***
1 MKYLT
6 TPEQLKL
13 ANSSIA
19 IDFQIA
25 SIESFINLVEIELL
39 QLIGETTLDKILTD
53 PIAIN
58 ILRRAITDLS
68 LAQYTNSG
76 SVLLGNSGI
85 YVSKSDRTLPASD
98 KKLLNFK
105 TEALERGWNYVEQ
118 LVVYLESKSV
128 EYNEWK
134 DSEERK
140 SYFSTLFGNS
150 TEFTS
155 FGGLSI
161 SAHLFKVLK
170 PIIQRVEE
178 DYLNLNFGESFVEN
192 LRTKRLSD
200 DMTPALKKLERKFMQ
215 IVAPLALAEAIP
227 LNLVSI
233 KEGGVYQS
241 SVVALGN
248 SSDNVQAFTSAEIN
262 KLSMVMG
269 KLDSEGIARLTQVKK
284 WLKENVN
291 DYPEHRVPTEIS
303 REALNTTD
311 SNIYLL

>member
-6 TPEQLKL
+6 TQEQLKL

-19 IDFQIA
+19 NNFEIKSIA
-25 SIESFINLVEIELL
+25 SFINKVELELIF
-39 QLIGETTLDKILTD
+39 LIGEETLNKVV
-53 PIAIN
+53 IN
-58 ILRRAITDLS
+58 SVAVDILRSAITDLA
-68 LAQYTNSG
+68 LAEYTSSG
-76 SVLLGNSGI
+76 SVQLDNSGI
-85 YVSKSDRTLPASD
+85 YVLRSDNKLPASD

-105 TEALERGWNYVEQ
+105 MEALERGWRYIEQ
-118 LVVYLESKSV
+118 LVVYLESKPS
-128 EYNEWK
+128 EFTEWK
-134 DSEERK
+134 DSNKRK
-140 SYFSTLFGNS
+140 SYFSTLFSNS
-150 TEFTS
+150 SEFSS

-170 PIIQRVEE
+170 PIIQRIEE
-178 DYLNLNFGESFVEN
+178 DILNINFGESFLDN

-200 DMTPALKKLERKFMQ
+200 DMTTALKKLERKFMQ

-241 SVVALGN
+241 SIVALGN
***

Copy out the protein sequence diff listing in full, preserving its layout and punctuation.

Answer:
1 MKYLT
6 TPEQLKL
13 ANSSIA
19 IDFQIA
25 SIESFINLVEIELL
39 QLIGETTLDKILTD
53 PIAIN
58 ILRRAITDLS
68 LAQYTNSG
76 SVLLGNSGI
85 YVSKSDRTLPASD
98 KKLLNFK
105 TEALERGWNYVEQ
118 LVVYLESKSV
128 EYNEWK
134 DSEERK
140 SYFSTLFGNS
150 TEFTS
155 FGGLSI
161 SAHLFKVLK
170 PIIQRVEE
178 DYLNLNFGESFVEN
192 LRTKRLSD
200 DMTPALKKLERKFMQ
215 IVAPLALAEAIP
227 LNLVSI
233 KEGGVYQS
241 SVVALGN
248 SSDNVQAFTSAEIN
262 KLSMVMG
269 KLDSEGIARLTQVKK
284 WLKENVN
291 DYPEHRVPTEIS
303 REALNTTD
311 SNIYLL

>member
-6 TPEQLKL
+6 TQEQLKL

-19 IDFQIA
+19 NNFEIKSIA
-25 SIESFINLVEIELL
+25 SFINKVELELIF
-39 QLIGETTLDKILTD
+39 LIGEETLNKVV
-53 PIAIN
+53 IN
-58 ILRRAITDLS
+58 SVAVDILRSAITDLA
-68 LAQYTNSG
+68 LAEYTSSG
-76 SVLLGNSGI
+76 SVQLDNSGI
-85 YVSKSDRTLPASD
+85 YVLRSDNKLPASD

-105 TEALERGWNYVEQ
+105 MEALERGWRYIEQ
-118 LVVYLESKSV
+118 LVVYLESKPS
-128 EYNEWK
+128 EFTEWK
-134 DSEERK
+134 DSNKRK
-140 SYFSTLFGNS
+140 SYFSTLFSNS
-150 TEFTS
+150 SEFSS

-170 PIIQRVEE
+170 PIIQRIEE
-178 DYLNLNFGESFVEN
+178 DILNINFGESFLDN

-200 DMTPALKKLERKFMQ
+200 DMTTALKKLERKFMQ

-241 SVVALGN
+241 SIVALGN